Uzbekistan Launches Major Crackdown on Independent Press | Freedom House

Uzbekistan Launches Major Crackdown on Independent Press

New York

Freedom House today expressed deep concern over a new wave of crackdowns on journalists in Uzbekistan. Press freedom, already fragile in that country, is now under more severe governmental threat.

"At a time when Uzbekistan's support is crucial in the war against terrorism, it is vital that the West make clear that the Uzbek government's renewed backlash on independent reporting and free media will not be tolerated," said Freedom House Executive Director Jennifer Windsor.

Although censorship was officially abolished in May 2002, the government of President Islam Karimov is maintaining a firm grip on Uzbekistan's media.

The clampdown follows a recent pattern of harassment against Uzbek journalists. Over the last year, numerous journalists have been fired from their jobs, assaulted, arrested, or sentenced to prison terms. In February alone, eight journalists were detained, arrested or sentenced by the government.

This month, authorities beat two reporters: Khusnutddin Kutbiddinov, a Radio Free Europe/Radio Liberty correspondent, and Yusuf Rasulov, a Voice of America correspondent while they were covering a protest carried out by 40 women.

In other cases, Ergash Babajonov, a journalist and member of the opposition party "Birlik," was detained and tortured by Uzbek authorities for five days. Babajonov, 61, had written articles uncovering governmental corruption. Oleg Saripulov, an assistant to an independent journalist, was detained and held for two days following the publication of a series of articles citing corruption and power struggles in the government.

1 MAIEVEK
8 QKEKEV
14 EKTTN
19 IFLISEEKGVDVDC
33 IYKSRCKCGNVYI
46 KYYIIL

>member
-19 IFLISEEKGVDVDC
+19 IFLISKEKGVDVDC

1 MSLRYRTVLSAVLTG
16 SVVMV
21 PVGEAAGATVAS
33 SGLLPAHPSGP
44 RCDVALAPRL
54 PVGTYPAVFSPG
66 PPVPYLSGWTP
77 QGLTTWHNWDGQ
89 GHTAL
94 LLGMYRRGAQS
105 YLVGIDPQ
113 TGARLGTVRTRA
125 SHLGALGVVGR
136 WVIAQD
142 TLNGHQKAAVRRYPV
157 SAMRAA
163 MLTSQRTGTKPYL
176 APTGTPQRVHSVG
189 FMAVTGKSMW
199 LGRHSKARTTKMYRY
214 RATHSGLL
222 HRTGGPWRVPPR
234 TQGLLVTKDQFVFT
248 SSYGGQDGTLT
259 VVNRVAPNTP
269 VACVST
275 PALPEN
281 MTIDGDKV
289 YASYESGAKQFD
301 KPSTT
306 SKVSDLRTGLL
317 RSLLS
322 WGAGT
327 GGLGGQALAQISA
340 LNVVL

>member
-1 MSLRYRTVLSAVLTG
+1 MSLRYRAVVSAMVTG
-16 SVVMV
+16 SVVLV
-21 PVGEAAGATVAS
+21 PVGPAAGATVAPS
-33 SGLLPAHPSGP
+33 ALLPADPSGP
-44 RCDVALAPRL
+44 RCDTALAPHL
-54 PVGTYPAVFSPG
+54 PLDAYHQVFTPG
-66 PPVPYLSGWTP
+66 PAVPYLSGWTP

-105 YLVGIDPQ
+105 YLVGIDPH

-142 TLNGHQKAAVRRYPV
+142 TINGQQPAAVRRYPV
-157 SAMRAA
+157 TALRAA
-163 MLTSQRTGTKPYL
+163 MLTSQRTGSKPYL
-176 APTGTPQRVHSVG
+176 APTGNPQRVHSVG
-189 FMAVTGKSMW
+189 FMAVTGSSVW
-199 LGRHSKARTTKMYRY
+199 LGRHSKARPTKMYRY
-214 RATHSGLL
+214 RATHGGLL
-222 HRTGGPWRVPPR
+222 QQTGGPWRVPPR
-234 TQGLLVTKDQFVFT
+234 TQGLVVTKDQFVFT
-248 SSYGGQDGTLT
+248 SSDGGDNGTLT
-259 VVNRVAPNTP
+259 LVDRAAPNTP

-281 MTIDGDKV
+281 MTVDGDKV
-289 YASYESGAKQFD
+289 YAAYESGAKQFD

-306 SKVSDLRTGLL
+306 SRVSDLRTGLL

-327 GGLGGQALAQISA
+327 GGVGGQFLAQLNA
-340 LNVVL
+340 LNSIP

Newspapers have also been shut down.

The Ministry of Education's newspaper "Milli Talim" (National Education) was closed for "grammatical errors." Also, the chief editor of the newspaper Hurriyat (freedom), Amirkul Karimov, was removed from his position following the publication of articles critical of the discrepancy between the rich and poor in Uzbekistan.

"President Karimov is clearly sending the message that dissent will not be tolerated," said Ms. Windsor. "We urge President Karimov to immediately cease this assault on press freedom and we call upon the international community to hold the Uzbek government accountable."

In its forthcoming annual survey on Press Freedom, Freedom House rates Uzbekistan "Not Free," noting that its overall score worsened as a result of deteriorating press conditions during 2002. The report says, "critical journalists frequently experience harassment, death threats, and physical violence."

Freedom House background reports on Uzbekistan can be found online at:
Freedom In the World 
Nations in Transit 
Freedom of the Press

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